My time has been occupied by an unexpected ongoing search for new housing balanced against my own active work schedule. Having only recently caught up with the petition, articles, and your own response, I am compelled to offer my own corrections. The first of which is that we were absolutely pressured to take the so-called buy-out immediately. Every facet of this entire debacle has revolved around pressure both legal and psychological including a ticking clock attached to the original offer of a buyout, which started at $3,000 if we took it immediately. One assumes that the lowered quality of life is yet another example of this, complete with yet more convenient plausible deniability to shelter behind. I was, at first, strongly encouraged to just sign and get it over with because, I was told, finding a place would be easy. It is not remotely easy. It is a demeaning and insulting process, rife with petty and invasive demands, prejudice, and Kafkaesque bureaucracy, and our entire government should feel deeply ashamed of how corrupt they have allowed their own colleagues to become on their watch. If I had signed before I found a place as originally asked, I’d likely be on my way to being homeless right now, with nary a shrug from my supposed representatives.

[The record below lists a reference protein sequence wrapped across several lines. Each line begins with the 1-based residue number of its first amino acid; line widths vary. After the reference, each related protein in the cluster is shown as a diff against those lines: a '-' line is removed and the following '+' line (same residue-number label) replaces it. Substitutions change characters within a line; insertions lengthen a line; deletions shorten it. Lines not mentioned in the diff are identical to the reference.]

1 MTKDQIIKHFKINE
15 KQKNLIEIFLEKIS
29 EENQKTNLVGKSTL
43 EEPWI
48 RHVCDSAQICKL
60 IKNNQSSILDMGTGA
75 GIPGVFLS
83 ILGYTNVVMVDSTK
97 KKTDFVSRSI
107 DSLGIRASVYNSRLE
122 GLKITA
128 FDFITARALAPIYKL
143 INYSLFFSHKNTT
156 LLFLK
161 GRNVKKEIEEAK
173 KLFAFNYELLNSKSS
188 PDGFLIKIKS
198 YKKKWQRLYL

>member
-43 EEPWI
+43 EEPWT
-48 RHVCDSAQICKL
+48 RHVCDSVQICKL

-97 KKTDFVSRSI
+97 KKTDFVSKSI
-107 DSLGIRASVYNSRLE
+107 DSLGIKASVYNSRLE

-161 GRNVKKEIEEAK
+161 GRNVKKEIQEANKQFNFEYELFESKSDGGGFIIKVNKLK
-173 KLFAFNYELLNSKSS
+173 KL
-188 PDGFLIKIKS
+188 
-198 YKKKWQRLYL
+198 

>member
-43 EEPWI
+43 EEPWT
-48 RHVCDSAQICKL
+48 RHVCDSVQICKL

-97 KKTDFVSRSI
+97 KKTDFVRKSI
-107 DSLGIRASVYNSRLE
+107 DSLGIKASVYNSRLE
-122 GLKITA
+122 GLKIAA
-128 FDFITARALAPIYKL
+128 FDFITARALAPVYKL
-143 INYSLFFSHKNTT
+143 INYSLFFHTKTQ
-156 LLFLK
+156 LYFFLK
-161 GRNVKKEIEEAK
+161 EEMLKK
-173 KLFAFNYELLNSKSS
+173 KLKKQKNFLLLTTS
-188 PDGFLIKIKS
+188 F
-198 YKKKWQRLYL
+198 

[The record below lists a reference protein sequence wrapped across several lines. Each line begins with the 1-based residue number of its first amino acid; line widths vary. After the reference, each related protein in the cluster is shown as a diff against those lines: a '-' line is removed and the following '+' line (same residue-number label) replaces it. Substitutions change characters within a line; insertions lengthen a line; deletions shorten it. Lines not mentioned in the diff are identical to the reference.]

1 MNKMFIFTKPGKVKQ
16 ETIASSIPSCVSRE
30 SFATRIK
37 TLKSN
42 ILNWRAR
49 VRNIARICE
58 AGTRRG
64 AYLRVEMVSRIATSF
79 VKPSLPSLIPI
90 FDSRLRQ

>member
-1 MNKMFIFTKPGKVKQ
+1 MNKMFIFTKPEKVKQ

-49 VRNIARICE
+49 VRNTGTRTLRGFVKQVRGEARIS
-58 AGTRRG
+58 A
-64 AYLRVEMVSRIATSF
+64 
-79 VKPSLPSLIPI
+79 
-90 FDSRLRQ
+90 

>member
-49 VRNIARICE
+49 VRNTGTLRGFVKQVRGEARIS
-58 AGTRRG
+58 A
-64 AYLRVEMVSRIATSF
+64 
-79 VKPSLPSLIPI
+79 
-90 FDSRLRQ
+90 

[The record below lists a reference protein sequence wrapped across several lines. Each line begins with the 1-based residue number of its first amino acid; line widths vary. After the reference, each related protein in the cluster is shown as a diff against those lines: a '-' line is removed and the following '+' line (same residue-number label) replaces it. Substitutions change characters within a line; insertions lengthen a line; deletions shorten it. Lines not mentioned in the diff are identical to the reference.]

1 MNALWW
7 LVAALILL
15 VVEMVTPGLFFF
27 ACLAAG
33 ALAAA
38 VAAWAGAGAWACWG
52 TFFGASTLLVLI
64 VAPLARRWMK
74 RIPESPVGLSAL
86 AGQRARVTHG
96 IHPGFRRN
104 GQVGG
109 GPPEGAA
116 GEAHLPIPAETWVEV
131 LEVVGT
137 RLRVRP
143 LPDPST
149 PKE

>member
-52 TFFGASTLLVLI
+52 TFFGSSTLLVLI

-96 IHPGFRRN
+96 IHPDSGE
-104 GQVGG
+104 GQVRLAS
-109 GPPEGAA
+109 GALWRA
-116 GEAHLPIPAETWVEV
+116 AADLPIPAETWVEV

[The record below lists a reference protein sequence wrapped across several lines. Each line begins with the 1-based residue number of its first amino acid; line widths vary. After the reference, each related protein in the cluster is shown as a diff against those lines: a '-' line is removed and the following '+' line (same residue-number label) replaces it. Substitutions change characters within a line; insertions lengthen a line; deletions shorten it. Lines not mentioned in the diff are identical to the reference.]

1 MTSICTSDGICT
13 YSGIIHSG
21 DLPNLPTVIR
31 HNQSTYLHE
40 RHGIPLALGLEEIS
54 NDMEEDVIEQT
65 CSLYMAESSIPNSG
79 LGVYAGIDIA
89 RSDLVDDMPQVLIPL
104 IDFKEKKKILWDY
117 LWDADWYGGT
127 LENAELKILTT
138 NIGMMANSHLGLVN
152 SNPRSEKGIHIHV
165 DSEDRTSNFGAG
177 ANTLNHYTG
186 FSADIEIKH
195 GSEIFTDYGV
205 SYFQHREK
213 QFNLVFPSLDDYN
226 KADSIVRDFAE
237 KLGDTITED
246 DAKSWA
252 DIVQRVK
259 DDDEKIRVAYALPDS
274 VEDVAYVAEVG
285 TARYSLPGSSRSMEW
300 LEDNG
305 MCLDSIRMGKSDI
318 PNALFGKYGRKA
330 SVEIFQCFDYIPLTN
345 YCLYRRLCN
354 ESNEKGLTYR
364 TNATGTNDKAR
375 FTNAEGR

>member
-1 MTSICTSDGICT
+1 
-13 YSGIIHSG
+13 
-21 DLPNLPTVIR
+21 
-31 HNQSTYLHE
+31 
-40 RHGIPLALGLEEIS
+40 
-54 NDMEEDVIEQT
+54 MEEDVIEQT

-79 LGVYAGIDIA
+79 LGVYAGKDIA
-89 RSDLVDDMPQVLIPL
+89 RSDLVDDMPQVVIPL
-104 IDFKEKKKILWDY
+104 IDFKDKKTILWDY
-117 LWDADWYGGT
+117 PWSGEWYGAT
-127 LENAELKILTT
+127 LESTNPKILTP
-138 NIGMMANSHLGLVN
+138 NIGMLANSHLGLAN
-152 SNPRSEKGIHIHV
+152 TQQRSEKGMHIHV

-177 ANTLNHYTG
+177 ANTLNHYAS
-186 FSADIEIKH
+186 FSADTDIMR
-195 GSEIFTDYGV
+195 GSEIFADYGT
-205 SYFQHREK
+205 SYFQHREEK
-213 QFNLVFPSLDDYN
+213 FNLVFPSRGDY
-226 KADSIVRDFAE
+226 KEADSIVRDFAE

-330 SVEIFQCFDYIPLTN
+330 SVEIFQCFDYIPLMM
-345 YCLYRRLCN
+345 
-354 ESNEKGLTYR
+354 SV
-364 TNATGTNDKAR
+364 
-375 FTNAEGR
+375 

Every tiny detail about this situation has come across as manipulative and hollow. Given your own history of walking away from me when subject matter became tense I reject wholeheartedly the premise that you are interested in engaging in difficult conversations. You speak not merely from a place of unearned privilege, but from a place of naivete. You who has not struggled, you who has not feared for his future, you who work out your glamour muscles but can’t look in a mirror. It honestly repulses me that you want to act like our friend. Your choice of diction and your micro-expressions betray the truth that the imagery of helping us is mostly about catering to your own apparently fragile ego and, like the city’s commitment to us, ends well before any kind of actual promise or guarantee. I long for a simpler time when I could answer to the men who want to take my home with a broadsword, but since our entire country is corrupt beyond measure, to the point of essentially being occupied territory, one is forced to conclude that the only answer lies in running for office. I’m not sure where to start, I don’t want to run, and I doubt I would have much support, but if we don’t step up and solve the problem, more symptoms like you will inevitably appear.

No more hotels. No more homelessness. Put Canadians first.

Thank you for your time, and I encourage you to find a new line of work that benefits all Canadians.

Yours sincerely,


One clap, two clap, three clap, forty?

By clapping more or less, you can signal to us which stories really stand out.